One you have done that, it’s time to be choosy about what apps you allow to send you notifications. Not all apps require the ability to alert you to activity. If it doesn’t help, or it serves particular purpose, remove its ability to send notifications. One less app demanding your attention constantly has to be a good thing.
Clear out your storage
If you are saving something to your phone, there’s a good chance that it is included in your back-ups too, which is turn is taking up storage space in your personal cloud. That could be costing you money, especially if you have to pay extra to upgrade your storage capacity as a result.
Photos are usually the biggest culprit, though videos can also be real space-suckers. Clear out unwanted pics and clips regularly, and turn off the autosave to your camera roll for messaging services such as WhatsApp.
If you have downloaded content from streaming services such as Netflix or Disney+ to your device, you should clear those out regularly too, along with podcast episodes that you are subscribed to.
Delete unwanted email
Marketing emails, spam, emails from 10 years ago that bave long since passed their usefulness: my email is stuffed with them. I aspire to be like some people I know, who delete an email as soon as it is dealt with. Their inboxes are under control and far less stressful to deal with than mine.
But, like the cloud back-ups, your unread and unwanted emails may be costing you money by eating into your account’s storage.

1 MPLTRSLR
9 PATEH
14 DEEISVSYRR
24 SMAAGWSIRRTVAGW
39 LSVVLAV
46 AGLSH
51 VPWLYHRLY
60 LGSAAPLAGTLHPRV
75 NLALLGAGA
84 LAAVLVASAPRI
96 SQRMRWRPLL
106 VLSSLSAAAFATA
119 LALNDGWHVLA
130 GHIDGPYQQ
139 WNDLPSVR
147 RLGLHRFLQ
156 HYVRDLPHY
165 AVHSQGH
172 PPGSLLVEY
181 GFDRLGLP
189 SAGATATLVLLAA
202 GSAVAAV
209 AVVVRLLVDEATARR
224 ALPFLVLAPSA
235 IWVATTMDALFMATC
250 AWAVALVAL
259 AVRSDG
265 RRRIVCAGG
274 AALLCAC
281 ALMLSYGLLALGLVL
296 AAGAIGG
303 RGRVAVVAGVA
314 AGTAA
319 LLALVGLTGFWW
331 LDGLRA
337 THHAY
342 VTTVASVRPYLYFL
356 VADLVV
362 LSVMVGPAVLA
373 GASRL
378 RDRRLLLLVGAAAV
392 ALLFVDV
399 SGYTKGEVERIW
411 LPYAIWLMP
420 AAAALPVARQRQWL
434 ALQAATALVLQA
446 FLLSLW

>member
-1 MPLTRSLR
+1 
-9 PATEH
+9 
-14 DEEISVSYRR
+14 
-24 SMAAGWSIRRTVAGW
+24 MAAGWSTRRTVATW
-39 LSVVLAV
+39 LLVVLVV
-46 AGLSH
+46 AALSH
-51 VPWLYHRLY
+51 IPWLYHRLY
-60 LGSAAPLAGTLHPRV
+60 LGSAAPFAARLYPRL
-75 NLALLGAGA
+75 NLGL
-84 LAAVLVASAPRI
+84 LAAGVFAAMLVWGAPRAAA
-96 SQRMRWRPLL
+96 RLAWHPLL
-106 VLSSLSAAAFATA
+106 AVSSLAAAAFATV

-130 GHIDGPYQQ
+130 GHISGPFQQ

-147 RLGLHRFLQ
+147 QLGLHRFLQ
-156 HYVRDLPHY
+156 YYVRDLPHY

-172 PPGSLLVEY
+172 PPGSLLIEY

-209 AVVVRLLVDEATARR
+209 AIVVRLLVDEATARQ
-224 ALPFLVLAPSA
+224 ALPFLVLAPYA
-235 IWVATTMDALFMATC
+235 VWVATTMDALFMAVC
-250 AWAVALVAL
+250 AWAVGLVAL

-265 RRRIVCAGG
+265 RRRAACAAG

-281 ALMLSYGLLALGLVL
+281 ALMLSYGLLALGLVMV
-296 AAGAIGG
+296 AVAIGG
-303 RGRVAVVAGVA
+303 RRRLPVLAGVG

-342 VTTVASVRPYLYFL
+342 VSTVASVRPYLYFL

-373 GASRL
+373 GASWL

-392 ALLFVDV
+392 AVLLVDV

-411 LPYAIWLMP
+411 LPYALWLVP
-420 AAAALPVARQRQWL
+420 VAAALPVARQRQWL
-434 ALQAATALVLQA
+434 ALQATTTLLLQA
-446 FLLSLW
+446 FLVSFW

There are tools out there to help you clear your inbox. Clean Fox, for example, will scan your inbox and group all your emails together so you can delete senders with a single swipe. You can also block those senders with another gesture, ensuring your inbox won’t be inundated again. However, it only works with certain email services.
If your email account won’t work with it, you can search for “unsubscribe” in your email. If the results show marketing messages you don’t want to get, unsubscribe from the service and then use Delete All to get rid of all the messages in one go.
Then set up a second email or an alias on your existing account for marketing emails. That way, you can keep all the junk mail in one place and disable the address when needed, keeping your own inbox clear.
Delete your data
Apps’ ability to track what you’re doing, and what they can do with that information, have drastically improved in recent years. If it is not GDPR that puts the brakes on, then things like Apple’s decision to force apps to ask permission to track you have certainly focused attention on just how much apps are gathering.